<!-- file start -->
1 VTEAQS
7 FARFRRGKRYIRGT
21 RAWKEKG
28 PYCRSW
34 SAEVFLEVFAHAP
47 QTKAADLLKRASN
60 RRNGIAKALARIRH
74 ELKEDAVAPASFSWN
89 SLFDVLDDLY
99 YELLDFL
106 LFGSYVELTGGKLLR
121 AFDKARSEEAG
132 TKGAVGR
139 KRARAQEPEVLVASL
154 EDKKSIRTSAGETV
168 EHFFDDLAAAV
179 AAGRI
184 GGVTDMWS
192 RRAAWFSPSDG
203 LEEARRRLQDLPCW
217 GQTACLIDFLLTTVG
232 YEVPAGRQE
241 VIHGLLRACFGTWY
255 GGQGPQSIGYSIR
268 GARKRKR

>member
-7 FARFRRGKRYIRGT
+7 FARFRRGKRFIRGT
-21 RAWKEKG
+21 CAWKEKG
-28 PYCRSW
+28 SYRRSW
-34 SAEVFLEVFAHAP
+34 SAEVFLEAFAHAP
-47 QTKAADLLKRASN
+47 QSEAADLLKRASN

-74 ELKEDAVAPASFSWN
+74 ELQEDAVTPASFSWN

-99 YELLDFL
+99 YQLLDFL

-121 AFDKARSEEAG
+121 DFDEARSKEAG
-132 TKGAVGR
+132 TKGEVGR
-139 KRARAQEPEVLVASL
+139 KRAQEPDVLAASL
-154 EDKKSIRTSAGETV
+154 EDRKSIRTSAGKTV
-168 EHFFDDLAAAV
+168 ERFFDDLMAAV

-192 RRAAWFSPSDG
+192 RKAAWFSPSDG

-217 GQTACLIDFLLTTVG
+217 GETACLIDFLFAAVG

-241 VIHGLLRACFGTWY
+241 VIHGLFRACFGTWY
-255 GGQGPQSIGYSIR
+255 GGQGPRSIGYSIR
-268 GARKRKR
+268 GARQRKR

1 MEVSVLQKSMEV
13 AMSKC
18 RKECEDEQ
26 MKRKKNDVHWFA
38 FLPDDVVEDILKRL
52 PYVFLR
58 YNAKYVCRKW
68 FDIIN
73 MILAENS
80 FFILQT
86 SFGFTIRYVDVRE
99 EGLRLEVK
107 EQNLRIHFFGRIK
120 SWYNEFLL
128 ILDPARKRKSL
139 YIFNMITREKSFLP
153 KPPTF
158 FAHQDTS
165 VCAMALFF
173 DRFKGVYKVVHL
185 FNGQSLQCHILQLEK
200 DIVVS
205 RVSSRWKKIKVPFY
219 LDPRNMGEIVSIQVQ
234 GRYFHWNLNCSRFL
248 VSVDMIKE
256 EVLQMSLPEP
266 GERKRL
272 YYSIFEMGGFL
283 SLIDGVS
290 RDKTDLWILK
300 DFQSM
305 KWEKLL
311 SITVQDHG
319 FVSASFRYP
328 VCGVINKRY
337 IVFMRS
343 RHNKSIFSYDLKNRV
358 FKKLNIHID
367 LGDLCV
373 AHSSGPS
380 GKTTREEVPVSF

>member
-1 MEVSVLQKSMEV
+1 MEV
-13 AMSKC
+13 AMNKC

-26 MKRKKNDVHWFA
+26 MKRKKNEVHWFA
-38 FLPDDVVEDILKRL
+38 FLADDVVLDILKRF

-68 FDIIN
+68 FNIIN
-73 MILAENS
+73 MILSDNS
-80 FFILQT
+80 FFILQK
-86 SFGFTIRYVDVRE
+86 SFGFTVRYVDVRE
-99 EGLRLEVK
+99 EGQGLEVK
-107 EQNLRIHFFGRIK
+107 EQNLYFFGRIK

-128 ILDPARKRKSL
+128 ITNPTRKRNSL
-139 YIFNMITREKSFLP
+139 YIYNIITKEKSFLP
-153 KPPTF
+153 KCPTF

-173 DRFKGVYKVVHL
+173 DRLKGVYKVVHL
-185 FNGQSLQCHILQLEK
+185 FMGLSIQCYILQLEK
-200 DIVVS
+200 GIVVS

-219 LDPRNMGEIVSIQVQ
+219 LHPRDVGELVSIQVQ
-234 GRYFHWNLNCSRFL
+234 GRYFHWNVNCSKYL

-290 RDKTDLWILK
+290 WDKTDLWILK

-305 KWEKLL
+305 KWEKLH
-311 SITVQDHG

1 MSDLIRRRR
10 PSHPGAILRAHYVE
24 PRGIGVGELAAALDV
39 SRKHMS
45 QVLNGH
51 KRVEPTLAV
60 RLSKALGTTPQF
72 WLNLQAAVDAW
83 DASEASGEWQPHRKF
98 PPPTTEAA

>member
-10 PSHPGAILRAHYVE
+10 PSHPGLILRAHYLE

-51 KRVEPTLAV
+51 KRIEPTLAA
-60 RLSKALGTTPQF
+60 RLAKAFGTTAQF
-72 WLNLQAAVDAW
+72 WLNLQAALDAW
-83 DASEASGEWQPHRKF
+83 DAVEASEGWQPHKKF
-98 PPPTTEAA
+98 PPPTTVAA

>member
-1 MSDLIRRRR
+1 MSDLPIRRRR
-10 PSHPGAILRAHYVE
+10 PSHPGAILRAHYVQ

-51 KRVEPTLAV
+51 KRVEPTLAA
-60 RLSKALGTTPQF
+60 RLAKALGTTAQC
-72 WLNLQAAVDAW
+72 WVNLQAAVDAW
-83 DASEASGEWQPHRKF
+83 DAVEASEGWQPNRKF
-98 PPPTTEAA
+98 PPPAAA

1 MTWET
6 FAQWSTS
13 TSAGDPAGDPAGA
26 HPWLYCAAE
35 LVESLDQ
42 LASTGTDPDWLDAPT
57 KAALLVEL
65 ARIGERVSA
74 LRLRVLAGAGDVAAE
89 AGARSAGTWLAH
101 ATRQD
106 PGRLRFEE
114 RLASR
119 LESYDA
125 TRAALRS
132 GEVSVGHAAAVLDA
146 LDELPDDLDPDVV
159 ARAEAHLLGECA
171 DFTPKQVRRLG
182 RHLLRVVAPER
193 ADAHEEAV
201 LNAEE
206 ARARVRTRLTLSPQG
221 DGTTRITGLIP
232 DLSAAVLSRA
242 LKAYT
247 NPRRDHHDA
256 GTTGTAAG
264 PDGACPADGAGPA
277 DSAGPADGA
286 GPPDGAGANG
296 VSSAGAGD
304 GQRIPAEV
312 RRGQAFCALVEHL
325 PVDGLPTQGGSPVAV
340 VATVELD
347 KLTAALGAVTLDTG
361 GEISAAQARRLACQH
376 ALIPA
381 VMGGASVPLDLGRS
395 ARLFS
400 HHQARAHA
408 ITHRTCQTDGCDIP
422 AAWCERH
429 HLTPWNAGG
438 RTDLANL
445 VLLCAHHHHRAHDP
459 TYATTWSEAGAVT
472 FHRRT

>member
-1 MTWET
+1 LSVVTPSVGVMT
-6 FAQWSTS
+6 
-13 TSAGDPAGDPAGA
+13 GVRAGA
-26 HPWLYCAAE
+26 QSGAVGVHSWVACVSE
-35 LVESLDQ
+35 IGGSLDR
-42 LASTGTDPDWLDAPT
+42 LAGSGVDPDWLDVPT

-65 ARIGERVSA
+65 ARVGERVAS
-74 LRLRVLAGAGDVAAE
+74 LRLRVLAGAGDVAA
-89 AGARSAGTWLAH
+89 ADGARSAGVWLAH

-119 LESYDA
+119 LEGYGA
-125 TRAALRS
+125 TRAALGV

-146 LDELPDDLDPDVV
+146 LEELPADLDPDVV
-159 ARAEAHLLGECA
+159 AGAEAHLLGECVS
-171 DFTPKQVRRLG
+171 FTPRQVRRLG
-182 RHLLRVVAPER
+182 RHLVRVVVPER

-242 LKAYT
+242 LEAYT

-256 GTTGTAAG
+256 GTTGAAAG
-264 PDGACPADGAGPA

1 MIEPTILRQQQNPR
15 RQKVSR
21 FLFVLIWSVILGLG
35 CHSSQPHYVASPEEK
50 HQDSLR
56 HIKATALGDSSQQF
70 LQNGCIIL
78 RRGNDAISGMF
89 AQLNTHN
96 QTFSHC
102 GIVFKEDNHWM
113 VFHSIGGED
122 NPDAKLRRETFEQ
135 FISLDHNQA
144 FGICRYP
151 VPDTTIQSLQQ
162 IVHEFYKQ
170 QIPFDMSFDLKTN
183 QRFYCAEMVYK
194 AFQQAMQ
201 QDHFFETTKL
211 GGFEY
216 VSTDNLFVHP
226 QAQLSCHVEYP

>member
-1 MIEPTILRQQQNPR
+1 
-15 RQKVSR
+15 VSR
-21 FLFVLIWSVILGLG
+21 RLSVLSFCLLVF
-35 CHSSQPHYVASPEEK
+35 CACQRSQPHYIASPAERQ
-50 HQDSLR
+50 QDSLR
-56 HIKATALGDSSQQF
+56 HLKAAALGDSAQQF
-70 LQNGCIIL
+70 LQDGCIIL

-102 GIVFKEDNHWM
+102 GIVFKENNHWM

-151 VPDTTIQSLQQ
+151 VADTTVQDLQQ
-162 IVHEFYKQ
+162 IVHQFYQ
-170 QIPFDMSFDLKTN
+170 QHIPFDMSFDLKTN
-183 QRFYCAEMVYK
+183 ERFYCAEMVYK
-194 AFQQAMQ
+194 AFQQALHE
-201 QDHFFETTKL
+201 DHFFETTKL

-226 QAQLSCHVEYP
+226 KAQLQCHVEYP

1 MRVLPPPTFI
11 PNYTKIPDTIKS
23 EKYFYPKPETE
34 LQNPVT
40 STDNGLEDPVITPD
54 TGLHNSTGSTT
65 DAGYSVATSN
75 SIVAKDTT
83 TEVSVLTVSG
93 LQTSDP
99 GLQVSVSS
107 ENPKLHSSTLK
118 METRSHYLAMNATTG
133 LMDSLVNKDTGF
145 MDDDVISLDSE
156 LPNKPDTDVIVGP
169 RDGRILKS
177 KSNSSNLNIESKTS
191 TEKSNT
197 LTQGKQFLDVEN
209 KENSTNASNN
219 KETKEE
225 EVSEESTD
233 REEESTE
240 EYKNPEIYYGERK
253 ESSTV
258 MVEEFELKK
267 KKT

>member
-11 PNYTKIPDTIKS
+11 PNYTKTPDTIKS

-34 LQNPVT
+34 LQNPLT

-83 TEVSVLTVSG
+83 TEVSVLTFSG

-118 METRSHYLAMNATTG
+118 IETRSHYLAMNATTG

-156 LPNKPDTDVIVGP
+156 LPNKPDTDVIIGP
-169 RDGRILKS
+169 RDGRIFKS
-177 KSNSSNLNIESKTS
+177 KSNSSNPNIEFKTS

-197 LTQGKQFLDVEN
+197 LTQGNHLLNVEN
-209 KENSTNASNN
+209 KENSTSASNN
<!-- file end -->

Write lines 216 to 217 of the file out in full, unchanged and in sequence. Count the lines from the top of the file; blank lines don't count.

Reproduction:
312 RRGQAFCALVEHL
325 PVDGLPTQGGSPVAV